Saturday, September 27, 2008

War Number Three

What is it called when one country's military invades another country and that other country's military fights back? The term "war" usually comes to mind. Using that line of thinking, Andrew J. Bacevich (professor of history and international relations at Boston University) makes the case that the US has initiated a third war, this time against Pakistan, in his op-ed piece in today's Los Angeles Times.

Prof. Bacevich describes the foolhardy rush by the Bush administration to embrace former President Musharraf as an ally in the Global War On Terror. Musharraf, who took power in a military coup, was only too happy with the new arrangement, especially since it involved billions of dollars of shiny new military equipment as part of the deal. Unfortunately, that military equipment wasn't used to weed out the Taliban and Al Qaeda forces nested in Pakistani's tribal regions along the border with Afghanistan. Instead, the Pakistani military was more interested in stockpiling the weaponry for the next battle with its traditional enemy, India. And then Musharraf (who didn't have enough of a grip on his own country) was toppled by an election. The Bush administration's response was entirely too predictable.

As measured by return on investment, Musharraf turned out to be a lousy bet. By the spring of this year, with Musharraf's days obviously numbered, the Bush administration abandoned its friend and ally. In doing so, it found itself without a policy as far as Pakistan was concerned.

To fill the void, Bush turned to the Pentagon. Nearly seven years into the Afghan war and five years into the Iraq war, Pakistan has become the next problem that the president intends to solve through the application of armed force. Without congressional authorization and almost entirely shielded from public view, a new war has begun.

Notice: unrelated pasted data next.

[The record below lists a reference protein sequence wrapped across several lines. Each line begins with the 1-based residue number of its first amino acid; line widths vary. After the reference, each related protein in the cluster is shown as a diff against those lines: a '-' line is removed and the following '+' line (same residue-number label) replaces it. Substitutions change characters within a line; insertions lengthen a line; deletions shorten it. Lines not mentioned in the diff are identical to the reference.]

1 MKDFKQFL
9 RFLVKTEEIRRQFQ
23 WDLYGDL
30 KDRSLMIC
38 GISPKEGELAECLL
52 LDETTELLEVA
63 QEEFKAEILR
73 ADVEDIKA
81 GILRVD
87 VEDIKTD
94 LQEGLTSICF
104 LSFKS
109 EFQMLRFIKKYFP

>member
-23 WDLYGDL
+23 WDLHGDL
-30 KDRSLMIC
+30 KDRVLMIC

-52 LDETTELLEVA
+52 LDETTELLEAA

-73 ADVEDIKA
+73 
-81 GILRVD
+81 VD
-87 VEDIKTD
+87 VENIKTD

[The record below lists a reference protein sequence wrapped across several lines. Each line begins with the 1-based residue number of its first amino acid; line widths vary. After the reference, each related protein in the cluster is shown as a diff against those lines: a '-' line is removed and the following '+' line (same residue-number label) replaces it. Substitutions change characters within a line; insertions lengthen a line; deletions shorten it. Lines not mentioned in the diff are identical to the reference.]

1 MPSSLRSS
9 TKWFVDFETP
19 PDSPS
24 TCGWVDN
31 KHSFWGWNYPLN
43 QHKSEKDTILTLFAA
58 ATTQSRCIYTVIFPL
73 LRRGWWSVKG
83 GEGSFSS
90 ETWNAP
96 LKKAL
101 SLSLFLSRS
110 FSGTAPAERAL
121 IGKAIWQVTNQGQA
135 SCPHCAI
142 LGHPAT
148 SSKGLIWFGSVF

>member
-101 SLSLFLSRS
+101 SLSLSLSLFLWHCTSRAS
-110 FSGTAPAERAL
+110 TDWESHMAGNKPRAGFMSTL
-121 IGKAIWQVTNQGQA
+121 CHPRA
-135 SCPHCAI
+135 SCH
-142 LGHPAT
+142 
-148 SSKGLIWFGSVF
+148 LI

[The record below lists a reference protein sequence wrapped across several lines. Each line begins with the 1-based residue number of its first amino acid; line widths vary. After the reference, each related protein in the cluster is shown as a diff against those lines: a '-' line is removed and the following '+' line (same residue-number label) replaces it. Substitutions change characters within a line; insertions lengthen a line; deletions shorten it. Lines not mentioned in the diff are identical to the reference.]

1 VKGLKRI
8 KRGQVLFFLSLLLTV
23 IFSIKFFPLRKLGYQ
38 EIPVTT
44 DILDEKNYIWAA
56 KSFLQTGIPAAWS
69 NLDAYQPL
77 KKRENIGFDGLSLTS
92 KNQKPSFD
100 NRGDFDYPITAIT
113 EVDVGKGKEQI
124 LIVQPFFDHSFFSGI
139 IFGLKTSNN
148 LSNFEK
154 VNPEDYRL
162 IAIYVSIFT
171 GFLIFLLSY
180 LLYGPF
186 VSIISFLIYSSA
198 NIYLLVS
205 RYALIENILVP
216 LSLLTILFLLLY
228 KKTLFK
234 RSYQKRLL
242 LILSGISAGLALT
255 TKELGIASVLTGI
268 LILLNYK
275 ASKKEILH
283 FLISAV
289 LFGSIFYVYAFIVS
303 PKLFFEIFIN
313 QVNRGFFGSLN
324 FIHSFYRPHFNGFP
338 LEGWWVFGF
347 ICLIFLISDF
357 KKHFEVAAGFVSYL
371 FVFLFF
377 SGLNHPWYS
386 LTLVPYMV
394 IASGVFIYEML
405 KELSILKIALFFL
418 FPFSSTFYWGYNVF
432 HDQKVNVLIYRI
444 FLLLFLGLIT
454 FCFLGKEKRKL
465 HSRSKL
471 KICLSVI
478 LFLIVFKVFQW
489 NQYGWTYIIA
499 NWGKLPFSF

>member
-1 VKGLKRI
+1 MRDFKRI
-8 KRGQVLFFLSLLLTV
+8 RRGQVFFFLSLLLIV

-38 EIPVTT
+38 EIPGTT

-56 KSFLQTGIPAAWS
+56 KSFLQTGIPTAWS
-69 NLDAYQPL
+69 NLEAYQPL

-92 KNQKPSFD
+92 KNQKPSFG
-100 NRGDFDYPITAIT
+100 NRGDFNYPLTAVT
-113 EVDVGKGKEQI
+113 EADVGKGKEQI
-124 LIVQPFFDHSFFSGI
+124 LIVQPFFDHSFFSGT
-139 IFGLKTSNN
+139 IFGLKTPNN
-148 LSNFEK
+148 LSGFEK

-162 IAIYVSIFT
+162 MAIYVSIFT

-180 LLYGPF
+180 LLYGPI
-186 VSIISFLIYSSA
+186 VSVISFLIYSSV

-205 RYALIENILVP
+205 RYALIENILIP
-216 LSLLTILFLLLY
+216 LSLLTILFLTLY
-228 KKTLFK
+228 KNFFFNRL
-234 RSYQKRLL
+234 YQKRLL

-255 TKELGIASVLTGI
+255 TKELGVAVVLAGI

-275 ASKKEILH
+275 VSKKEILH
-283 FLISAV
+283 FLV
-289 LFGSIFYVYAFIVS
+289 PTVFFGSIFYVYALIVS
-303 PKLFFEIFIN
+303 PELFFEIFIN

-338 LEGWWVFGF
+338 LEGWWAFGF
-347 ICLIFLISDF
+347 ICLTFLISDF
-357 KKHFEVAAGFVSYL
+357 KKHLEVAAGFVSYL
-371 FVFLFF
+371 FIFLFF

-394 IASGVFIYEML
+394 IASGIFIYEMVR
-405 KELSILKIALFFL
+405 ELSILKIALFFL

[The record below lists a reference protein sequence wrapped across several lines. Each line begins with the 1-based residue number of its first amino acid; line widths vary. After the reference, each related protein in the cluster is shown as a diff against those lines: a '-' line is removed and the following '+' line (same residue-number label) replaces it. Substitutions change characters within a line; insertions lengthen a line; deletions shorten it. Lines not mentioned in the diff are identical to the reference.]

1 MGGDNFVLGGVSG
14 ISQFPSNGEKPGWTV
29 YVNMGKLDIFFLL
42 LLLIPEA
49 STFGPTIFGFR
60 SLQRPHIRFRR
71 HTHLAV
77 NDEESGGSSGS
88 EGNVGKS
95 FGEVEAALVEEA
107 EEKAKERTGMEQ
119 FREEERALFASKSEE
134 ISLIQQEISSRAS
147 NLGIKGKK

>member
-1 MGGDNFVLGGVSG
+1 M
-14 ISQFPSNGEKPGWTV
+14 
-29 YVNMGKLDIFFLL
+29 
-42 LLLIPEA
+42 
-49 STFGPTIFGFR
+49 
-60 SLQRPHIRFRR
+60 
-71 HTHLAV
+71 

Rather than a partner, Pakistan is becoming an area of operations. Even as Washington denounces Russia for violating Georgian sovereignty, U.S. violations of Pakistani sovereignty have become routine. The most commonly employed tactic relies on missile-firing drones to patrol Pakistani airspace and attack suspected Al Qaeda or Taliban militants. Yet there is also evidence of a growing willingness to put boots on the ground. On Sept. 3, in a widely reported incident, U.S. special operations troops raided a village in South Waziristan, leaving a dozen or more Pakistanis dead.
[Emphasis added]

Initially, such US incursions into Pakistan were claimed to be with the approval of the Pakistani government, but apparently that process became too onerous for the Pentagon, so a new executive order issued from the White House giving the US military the ok to just do what was necessary, the new and very fragile Pakistani government be damned.

And the results of this new war have also been pretty predictable. Pakistani soldiers have fired on US forces edging too close to the Pakistan border. The Pakistani military has claimed that it shot down one of the missile-bearing drones sent into the tribal regions. Sounds like war to me.

So, the next President will have three wars to contend with in January, not just two.

Heckuva job, George.

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